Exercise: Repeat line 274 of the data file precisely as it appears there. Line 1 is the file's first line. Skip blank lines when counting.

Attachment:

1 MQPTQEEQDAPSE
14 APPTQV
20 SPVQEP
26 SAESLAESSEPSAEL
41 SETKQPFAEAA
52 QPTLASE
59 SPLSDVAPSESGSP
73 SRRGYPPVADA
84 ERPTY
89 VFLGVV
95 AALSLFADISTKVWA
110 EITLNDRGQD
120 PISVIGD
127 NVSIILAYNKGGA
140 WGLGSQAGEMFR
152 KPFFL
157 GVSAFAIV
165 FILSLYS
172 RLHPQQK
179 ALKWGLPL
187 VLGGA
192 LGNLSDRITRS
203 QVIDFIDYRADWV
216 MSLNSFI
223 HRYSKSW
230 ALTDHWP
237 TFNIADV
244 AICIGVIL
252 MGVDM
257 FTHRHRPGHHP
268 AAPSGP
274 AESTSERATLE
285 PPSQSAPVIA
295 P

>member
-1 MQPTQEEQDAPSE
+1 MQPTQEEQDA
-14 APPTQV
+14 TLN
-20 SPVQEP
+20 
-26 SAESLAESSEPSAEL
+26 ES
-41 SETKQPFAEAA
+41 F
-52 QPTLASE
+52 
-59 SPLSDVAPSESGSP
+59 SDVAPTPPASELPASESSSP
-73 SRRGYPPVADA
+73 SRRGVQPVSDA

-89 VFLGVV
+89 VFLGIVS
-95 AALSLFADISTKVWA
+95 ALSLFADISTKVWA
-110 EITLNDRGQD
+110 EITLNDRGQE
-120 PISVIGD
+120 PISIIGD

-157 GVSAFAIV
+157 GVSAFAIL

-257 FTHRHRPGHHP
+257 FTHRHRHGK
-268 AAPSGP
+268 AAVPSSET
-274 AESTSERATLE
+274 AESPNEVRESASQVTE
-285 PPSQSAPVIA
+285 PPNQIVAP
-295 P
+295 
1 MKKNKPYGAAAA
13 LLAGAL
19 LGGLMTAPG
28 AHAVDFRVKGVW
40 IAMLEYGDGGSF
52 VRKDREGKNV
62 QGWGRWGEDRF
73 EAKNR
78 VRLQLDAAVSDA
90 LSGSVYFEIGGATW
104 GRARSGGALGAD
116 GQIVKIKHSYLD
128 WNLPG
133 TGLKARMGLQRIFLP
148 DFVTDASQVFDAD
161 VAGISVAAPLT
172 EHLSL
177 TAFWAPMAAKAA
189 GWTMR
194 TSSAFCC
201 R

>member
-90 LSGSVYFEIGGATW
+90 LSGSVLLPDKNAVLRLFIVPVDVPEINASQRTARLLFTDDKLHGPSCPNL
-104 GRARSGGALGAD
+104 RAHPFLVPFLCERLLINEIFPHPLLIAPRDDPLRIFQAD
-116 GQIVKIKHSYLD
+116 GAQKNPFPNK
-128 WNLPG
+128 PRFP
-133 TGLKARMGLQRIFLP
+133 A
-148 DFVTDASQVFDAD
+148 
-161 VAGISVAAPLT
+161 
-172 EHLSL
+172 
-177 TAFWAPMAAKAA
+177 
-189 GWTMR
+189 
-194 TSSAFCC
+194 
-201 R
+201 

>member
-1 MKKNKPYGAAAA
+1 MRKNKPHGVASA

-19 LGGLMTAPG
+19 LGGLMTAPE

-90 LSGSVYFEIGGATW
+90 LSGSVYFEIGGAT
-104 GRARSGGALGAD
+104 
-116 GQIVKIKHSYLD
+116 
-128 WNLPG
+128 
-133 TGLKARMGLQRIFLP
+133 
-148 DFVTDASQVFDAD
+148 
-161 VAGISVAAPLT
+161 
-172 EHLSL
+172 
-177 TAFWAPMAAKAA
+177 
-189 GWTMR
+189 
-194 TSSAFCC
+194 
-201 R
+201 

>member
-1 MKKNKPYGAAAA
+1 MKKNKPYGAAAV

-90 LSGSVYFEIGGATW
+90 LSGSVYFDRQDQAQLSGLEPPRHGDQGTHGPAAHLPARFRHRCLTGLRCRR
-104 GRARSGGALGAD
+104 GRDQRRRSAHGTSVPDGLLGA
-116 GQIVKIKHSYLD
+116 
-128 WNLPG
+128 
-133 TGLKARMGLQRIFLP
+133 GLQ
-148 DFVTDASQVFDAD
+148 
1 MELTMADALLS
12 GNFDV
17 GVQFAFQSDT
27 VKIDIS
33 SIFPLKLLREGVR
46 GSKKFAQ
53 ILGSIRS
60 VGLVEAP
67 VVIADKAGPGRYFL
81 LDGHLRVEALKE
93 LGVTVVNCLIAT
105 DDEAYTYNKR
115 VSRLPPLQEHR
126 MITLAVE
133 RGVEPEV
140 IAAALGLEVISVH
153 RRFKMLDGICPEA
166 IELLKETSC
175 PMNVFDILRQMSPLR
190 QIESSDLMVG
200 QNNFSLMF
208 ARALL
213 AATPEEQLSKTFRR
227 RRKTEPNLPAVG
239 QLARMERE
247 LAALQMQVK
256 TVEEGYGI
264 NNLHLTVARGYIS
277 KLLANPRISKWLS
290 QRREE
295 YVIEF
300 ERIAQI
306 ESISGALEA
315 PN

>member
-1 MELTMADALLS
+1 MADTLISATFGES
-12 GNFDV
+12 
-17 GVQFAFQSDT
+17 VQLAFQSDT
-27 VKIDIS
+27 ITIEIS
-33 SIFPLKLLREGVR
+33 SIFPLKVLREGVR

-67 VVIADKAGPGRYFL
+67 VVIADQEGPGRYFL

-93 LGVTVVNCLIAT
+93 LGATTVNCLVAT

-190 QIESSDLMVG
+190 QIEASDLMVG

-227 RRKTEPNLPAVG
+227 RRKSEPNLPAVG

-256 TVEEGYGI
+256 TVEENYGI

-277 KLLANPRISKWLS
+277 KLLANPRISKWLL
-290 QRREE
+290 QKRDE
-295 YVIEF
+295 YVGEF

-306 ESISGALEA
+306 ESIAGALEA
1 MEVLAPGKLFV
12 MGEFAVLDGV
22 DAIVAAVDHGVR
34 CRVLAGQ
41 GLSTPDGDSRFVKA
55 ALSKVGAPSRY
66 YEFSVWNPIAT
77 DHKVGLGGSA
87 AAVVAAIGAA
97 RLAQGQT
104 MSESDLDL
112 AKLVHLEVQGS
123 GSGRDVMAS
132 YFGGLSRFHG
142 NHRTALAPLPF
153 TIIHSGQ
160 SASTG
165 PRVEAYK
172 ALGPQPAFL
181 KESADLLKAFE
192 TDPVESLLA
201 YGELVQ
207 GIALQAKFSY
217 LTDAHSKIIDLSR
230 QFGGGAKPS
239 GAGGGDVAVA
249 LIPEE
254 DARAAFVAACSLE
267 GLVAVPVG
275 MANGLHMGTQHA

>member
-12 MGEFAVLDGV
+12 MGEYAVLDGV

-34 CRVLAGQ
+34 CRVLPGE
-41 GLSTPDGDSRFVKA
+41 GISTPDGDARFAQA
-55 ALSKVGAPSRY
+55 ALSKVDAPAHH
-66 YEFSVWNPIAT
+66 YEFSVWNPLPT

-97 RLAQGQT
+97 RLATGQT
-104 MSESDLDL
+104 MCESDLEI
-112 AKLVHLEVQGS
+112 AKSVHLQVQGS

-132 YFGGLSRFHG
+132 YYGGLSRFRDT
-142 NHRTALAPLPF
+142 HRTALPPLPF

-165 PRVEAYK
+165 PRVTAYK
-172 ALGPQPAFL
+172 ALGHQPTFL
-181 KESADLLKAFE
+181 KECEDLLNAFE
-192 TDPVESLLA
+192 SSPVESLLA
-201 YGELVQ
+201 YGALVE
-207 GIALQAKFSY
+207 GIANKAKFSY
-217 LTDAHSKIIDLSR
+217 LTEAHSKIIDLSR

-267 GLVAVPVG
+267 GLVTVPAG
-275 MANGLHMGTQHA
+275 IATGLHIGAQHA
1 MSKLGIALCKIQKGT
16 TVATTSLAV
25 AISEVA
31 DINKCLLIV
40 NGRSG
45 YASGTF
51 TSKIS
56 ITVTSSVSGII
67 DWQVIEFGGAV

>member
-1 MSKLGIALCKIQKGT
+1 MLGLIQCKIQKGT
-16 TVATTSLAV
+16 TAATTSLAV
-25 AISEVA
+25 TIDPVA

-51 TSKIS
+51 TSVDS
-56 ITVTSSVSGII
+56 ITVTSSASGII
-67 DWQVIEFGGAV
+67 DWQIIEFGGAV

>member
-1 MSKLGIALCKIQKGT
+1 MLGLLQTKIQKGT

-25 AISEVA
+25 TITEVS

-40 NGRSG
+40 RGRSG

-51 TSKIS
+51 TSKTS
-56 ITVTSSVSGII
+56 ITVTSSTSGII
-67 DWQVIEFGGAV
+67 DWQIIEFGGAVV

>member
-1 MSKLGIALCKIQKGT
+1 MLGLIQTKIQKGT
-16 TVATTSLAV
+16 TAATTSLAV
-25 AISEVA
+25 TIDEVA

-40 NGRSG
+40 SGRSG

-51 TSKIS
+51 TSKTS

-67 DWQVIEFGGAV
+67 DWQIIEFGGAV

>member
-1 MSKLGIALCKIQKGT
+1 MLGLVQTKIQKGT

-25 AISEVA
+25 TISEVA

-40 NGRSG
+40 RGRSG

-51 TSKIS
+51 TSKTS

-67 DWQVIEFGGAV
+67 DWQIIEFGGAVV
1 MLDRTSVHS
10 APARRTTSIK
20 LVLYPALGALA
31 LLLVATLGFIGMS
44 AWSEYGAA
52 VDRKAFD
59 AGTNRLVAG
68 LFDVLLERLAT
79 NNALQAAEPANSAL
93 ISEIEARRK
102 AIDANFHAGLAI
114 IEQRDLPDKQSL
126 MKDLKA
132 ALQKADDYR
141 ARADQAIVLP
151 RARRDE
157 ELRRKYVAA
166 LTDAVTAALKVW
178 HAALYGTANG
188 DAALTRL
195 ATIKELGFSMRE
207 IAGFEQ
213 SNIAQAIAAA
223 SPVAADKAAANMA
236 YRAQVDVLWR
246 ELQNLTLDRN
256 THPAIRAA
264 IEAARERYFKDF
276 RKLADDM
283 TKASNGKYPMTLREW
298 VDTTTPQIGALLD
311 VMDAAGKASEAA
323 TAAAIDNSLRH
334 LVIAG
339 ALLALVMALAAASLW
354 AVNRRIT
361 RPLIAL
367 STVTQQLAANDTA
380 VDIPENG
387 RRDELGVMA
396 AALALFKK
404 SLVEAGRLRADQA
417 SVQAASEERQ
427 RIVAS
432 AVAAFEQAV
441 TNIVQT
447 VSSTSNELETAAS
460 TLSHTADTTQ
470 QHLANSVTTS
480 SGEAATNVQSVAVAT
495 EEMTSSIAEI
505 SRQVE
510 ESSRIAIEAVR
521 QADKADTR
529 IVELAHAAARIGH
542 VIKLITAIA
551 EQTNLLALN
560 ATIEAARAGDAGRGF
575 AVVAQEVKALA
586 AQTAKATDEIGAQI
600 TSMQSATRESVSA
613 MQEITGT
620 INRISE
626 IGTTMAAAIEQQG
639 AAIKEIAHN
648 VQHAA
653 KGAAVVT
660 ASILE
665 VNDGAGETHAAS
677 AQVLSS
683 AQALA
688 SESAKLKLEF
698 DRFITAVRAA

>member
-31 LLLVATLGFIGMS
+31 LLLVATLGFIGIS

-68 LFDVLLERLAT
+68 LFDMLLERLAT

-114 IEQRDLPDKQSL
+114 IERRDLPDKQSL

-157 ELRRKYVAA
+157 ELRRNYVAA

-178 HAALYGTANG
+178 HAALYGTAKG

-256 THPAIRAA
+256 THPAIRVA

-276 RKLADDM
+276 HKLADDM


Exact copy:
-142 NHRTALAPLPF